Without contesting the programmatic foundations that supported the Chilean path to socialism, the radical wing of Popular Unity, composed of the leadership of the Socialist Party, the Christian Left and MAPU-Garretón, made the opposite assessment. Responsibility for the defeat was attributed to the moderate sectors of the coalition. The fundamental problem of Popular Unity would not have been that it pushed social transformations beyond what democratic institutions could support, but that it fell far short of what would be necessary for the demands of a revolutionary situation that polarized the class struggle between irreconcilable poles.

In addition to possible sectarianism that could have made negotiations with center parties difficult, the inevitable quarrels that involve every political dispute and the inevitable exaggerations in any process of social transformation, the fatal mistake of the Allende government would have been its unshakable faith in the solidity of democratic institutions. Trapped by an ingrained parliamentary cretinism, Popular Unity would not have had the necessary flexibility to abandon a tactic that proved to be absolutely unfeasible nor the indispensable boldness to improvise the defense of the government through extra-institutional means – the only alternative that could have given some chance of victory to the popular forces.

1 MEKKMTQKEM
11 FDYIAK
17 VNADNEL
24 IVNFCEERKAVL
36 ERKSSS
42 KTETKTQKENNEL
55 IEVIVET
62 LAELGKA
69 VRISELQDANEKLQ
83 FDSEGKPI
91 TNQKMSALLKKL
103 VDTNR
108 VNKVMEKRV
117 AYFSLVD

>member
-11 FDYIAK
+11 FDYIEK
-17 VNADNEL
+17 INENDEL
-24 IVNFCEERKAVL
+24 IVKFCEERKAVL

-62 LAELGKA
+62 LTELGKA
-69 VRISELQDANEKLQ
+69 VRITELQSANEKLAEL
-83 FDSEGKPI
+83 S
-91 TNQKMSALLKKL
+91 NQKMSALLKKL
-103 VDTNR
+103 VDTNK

The inability to merge the “revolution from below” with “the revolution from above” and to organize a preventive insurrection that would stop the coup offensive would have been the cardinal sin that would explain the calamitous outcome of the Chilean road to socialism. The Allende government's distrust in relation to the expansion of “popular power”, due to the fear that the revolutionary storm could overwhelm the institutions and constitute itself as a parallel power, would have fractured the revolutionary movement at the moment when the counter-revolution was unifying. The obsessive insistence on an institutional solution to the political crisis, when the evidence that the bourgeoisie and imperialism were openly conspiring for a coup d'état was glaring, left popular forces completely powerless to face the counter-revolution.[xi]